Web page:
The 2003 season has been one that will stick in
the memory for many reasons, some good, others very sad. It was, of course, the
season where we celebrated our 125th Anniversary. We approached the season with
a great deal of confidence. I, for one, expected greater consistency in our
Grant Stiddard -
excellent start to the season
In the pre-season
friendlies we played well, in particular, Grant Stiddard. Then the league
season started and records began to be made. James Chidgey celebrated
becoming the highest wicket-taker in YMCA history, whilst another record was
less pleasing. Our first four league matches were abandoned through rain, and we
began to wonder if we would ever play again.
We finally played our first league match
against Bitton on the last day of May!! Keith Milsom made an excellent 82
took 5 for 36 to give us a winning start. We then preceded to lose our next two
league games, largely through poor batting, although some of the pitches and
umpiring were very poor. Tim Over bought about buying a spade rather than
a new bat - the ball keeping so low.
Then the weather got hotter and the pitches
better and performances improved significantly. First we beat Woodpeckers, with
Chris Marsden scoring 70 and myself taking 4 for 42. Then we played
Abbots Leigh who were unbeaten and destroyed them. Pete Basterrechea
took five wickets and with 167 to win, Keith Milsom with 67 not out and
Tim Over with an excellent 87 saw us home comfortably.
James Steven - made an immediate impression
in the First Eleven
We went to Failand on a high. James Chidgey
and Bill Machin bowled particularly well and we restricted them until the
very end when unfortunately, Basher
got carted for 31 off one over. Still, chasing 224 we got off to a great start
with James Steven and Keith Milsom, along with useful
contributions from Chris Marsden and Basher brought us to within
sight of victory. Just three runs wanted with six balls left. However, we tied
the game. The result was disappointing but very exciting.
We won our next game against Horfield and moved
up to third in the Division. James Steven got his maiden 50 in the First
The next game was a total disaster. We were
completely outplayed by Castle Green and then for the second time during the
season our game against the weakest team, Bristol Indians, was rained off.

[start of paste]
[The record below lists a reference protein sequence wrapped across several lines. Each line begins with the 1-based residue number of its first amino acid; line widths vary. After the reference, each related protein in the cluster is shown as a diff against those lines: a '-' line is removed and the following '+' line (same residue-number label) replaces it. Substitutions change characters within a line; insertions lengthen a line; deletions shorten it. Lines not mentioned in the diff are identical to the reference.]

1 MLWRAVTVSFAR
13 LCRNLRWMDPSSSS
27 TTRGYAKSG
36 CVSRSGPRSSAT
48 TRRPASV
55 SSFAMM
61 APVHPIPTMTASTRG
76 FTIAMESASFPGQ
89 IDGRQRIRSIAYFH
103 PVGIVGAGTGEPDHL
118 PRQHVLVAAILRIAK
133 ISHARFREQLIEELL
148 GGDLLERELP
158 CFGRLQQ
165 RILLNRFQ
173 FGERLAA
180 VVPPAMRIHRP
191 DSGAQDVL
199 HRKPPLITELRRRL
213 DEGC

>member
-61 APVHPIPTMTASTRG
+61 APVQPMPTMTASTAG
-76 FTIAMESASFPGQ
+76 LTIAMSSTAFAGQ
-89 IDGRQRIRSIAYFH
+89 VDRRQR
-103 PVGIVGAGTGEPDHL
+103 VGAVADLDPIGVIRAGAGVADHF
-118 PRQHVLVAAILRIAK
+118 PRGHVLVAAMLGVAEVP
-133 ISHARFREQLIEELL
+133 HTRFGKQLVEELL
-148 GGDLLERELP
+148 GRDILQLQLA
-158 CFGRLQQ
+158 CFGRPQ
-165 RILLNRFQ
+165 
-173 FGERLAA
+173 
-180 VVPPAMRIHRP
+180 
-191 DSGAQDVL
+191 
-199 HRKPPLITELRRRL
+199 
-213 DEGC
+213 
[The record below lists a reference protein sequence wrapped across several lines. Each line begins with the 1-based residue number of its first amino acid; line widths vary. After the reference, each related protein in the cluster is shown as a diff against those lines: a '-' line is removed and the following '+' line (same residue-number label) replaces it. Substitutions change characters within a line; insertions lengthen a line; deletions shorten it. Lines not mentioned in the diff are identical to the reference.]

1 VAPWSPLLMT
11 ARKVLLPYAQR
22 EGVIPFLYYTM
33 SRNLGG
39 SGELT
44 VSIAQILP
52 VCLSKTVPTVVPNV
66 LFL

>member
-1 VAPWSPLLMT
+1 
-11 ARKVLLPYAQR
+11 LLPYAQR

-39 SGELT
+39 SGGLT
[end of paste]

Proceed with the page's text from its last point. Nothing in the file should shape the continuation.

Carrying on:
Tom Milsom - carried his bat in two
successive innings where he scored 128 runs
Basher took over the captaincy for the
games against Bitton and Frampton. Both of them were won with major
contributions from Tom Milsom (80* & 48*) with the bat and James
Chidgey and James Dack with the ball.
I returned from holiday only to head the team
to a poor defeat against Lodway. Only James Steven made any real
contribution, with 46 well accumulated runs and three wickets for 48 from 15
We returned to our winning ways the following
week when we played when we played Woodpeckers. James Chidgey got another
five wickets and Keith Milsom and James Steven put on over 150 for
the first wicket.
Our last game was a big disappointment. We
didn't set them a good enough target. And although we took seven wickets, they
won fairly comfortably.
First Eleven Season Record
On the whole, the season was a successful one.
With a little more consistency from the middle order and a new strike bowler to
partner Jim (James Chidgey), I feel confident that the 2004 season will
be our best ever.
The Seven-A-Side Funday,
Ted Whale Memorial Match and all the social events went to make it a memorable
year but it was of course with great sadness that we learnt of Bill Machin's
illness. A man who loved his sport and someone who always gave 100% when playing
and in everything. He put hours and hours into working on the ground and
improving the facilities of the YMCA. He arranged social events and played a big
part in the development of the club. With the ball, he could be unplayable and
at the tender age of 53 he was still a big asset to the First Eleven. He will be
sadly missed both as a cricketer and as a friend.
First Eleven Captain